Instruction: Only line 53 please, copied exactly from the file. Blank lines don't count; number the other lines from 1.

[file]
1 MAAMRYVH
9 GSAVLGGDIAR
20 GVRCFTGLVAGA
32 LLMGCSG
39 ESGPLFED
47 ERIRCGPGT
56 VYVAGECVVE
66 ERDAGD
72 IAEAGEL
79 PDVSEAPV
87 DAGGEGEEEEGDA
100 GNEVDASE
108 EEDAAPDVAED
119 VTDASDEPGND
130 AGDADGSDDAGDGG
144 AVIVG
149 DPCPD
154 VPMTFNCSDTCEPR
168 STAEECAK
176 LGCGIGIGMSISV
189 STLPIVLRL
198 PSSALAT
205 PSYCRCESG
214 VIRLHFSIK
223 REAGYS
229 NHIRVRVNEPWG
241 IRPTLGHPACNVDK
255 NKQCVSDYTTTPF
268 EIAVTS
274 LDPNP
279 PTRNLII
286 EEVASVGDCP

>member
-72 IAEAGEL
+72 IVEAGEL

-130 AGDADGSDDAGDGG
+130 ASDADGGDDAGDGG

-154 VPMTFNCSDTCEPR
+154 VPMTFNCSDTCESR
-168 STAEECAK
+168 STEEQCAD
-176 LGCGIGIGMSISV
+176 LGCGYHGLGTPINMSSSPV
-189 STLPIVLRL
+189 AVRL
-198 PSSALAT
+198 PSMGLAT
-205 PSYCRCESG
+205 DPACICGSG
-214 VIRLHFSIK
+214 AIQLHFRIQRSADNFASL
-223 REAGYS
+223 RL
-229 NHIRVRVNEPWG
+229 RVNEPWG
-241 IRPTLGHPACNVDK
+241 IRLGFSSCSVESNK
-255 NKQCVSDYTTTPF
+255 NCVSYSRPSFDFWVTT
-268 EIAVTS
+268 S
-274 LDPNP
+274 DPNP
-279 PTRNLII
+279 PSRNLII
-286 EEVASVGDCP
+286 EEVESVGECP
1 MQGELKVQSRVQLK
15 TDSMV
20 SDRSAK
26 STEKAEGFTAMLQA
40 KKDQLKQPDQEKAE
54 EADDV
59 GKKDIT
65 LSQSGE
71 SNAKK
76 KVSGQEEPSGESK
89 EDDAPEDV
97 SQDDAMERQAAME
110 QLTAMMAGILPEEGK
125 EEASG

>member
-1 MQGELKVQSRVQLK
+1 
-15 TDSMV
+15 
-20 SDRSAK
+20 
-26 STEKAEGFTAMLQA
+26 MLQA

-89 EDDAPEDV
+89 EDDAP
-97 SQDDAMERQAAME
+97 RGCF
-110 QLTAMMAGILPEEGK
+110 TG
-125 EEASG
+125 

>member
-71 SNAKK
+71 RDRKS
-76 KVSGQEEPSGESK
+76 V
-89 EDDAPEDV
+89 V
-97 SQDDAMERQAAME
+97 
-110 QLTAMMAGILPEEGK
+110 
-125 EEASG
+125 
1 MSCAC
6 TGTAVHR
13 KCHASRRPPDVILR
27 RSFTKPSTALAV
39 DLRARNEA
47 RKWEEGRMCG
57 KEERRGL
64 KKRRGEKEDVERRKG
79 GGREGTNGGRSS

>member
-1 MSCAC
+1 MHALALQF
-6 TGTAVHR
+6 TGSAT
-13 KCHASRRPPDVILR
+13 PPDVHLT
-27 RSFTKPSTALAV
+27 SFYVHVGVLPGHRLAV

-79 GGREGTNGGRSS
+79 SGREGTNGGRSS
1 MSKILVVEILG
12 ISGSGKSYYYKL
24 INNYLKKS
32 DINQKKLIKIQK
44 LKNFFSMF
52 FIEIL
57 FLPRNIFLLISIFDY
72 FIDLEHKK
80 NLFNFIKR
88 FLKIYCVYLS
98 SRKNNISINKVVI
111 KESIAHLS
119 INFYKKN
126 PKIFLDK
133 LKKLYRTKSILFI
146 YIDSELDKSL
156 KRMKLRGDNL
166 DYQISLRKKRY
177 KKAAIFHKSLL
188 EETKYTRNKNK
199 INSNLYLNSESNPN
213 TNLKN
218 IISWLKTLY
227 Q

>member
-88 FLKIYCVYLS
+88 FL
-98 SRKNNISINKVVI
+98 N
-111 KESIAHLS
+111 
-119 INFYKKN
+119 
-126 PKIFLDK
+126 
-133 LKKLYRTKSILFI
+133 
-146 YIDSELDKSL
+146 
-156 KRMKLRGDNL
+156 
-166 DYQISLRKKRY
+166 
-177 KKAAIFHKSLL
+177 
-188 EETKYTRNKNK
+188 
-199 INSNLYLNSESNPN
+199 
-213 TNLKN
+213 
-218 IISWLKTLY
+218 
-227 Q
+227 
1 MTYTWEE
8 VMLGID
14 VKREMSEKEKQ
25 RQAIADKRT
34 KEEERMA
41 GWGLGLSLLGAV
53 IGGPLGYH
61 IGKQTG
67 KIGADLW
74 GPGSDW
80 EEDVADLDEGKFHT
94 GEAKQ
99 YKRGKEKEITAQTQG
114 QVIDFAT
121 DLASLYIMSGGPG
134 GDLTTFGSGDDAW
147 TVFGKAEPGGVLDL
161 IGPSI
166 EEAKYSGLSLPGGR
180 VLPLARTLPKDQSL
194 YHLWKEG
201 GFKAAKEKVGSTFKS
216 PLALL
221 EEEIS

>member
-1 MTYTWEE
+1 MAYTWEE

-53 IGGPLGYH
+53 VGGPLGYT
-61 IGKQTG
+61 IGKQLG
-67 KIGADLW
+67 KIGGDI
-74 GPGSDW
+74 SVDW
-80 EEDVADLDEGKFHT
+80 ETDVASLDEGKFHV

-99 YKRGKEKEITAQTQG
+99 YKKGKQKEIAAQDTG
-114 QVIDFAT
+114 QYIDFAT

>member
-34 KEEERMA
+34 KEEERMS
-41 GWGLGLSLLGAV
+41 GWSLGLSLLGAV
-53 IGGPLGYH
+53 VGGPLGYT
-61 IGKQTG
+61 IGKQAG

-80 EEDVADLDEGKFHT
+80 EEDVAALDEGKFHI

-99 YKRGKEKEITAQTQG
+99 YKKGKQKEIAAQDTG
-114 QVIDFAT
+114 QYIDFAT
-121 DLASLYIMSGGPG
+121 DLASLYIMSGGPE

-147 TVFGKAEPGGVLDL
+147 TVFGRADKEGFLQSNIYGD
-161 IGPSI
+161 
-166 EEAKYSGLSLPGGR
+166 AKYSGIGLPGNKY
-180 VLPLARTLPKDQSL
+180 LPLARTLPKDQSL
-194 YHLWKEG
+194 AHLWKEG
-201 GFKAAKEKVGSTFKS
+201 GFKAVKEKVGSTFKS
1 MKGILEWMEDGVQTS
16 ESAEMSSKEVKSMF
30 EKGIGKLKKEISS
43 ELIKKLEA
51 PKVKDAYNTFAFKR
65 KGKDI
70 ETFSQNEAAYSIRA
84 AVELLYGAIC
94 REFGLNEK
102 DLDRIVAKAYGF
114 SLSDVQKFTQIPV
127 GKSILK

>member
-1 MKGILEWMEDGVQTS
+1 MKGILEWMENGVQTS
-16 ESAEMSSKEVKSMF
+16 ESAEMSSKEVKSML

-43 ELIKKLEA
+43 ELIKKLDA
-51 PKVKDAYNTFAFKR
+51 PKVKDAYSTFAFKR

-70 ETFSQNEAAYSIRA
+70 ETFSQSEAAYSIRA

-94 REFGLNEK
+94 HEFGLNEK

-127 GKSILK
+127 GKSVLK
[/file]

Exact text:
+223 RL